How to Train Your Dragon (Deluxe) – John Powell

Varese Sarabande is one of the biggest music labels specializing in releasing soundtracks, and occasionally they like to release an expanded version of an existing soundtrack. Most of the time when I see their so-called ‘CD Club’ announcements, I am not really triggered to buy them. However, that was definitely not the case for John Powell’s How to Train Your Dragon (The Deluxe Edition). The music from this animation movie from 2010 is one of the best scores I have in my collection, as is reflected by its number two spot on my Top 20 of the last decade list. With the purchase of this new release I even own the score three times now, since I already have the original version on CD and vinyl, and it also gives me a perfect excuse for me to finally do a review of this masterpiece.

The reason why I like the music so much is that the soundtrack is chock-full of gorgeous themes, which are brilliantly implemented throughout the score, perfectly matching the corresponding concepts on the screen. In addition, they flow brilliantly into each other when it is needed for the story. Since this decade-old score is much beloved by film music fans, all the themes for Hiccup (the protagonist), Astrid (the love interest), Stoick (the father), Toothless (the main dragon), other dragons and many more, have been explored in much detail by others, making it less interesting to repeat their findings here. There are two resources I can recommend if you want to know more. The first one is the How to Train Your Dragon episode from the Art of the Score Podcast in which three film music enthusiasts talk in-depth about the music for almost two hours. The other resource is a YouTube video featuring a person called “Sideways” discussing all the themes. He even references my How to Train Your Dragon:Hidden World review in that video! Not only do these two resources have amazing content about this movie, their other material is also worth watching and listening to. I can highly recommend them both.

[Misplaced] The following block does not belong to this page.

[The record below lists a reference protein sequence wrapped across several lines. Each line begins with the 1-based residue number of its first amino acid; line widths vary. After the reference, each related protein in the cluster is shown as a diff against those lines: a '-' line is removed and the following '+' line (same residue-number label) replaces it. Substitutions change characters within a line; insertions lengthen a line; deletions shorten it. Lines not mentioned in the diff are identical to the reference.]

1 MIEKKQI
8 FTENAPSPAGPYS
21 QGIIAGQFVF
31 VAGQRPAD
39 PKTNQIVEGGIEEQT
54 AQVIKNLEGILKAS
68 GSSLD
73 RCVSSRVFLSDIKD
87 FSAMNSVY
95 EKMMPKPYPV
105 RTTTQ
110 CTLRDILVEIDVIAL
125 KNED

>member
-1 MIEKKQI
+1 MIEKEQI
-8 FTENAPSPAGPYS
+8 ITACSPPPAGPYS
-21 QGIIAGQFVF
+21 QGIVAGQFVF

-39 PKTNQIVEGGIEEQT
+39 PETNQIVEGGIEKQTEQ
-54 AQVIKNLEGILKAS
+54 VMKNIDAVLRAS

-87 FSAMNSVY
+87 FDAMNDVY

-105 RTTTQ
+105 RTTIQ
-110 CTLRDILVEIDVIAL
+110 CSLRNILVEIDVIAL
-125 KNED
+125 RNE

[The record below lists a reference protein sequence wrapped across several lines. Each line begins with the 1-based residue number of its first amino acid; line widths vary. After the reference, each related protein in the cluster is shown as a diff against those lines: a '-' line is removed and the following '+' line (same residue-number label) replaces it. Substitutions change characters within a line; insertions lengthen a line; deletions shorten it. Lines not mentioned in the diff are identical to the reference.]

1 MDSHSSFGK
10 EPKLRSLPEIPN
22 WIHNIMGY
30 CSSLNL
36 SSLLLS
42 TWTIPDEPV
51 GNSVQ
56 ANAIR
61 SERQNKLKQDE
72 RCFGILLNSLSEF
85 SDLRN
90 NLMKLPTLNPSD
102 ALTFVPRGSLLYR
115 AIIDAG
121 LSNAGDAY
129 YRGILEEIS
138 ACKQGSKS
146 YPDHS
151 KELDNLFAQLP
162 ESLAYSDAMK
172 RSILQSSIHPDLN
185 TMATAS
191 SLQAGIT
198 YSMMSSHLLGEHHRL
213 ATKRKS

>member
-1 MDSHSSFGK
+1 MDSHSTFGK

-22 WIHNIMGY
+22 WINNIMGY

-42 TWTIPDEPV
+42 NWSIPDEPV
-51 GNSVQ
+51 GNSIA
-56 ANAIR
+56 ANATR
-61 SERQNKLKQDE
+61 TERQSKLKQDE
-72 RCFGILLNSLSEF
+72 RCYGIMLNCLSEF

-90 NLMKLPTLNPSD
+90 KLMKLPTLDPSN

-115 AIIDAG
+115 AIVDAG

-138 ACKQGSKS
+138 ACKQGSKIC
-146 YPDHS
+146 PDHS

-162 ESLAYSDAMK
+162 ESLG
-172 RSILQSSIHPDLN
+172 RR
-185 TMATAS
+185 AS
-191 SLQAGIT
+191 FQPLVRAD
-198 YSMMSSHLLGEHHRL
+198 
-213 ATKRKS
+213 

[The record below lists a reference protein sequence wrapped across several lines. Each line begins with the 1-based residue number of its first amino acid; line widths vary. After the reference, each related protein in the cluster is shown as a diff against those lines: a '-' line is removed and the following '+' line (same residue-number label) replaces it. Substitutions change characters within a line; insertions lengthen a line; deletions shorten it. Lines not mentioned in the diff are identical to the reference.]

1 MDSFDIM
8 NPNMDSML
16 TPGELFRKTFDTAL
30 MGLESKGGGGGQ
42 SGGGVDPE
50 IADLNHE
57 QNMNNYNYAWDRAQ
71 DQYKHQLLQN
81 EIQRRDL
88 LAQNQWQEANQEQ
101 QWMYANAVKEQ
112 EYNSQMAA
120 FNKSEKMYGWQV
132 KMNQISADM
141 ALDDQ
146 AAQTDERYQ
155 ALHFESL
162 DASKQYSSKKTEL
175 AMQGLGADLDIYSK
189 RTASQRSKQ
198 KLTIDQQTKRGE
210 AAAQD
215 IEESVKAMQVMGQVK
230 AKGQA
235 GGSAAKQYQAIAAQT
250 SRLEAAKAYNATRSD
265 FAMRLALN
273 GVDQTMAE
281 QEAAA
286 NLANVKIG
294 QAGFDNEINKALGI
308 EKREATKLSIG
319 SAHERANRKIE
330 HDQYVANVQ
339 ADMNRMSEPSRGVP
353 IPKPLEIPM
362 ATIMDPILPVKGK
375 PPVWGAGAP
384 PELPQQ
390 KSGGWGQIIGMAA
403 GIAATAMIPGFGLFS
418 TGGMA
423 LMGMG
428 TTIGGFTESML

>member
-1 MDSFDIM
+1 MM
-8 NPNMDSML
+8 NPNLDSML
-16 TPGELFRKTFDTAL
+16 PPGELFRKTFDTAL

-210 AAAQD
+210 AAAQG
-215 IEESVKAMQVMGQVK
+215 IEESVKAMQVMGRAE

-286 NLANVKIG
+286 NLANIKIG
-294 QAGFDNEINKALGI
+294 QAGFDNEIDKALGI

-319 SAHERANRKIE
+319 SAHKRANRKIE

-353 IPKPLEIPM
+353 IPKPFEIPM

My three versions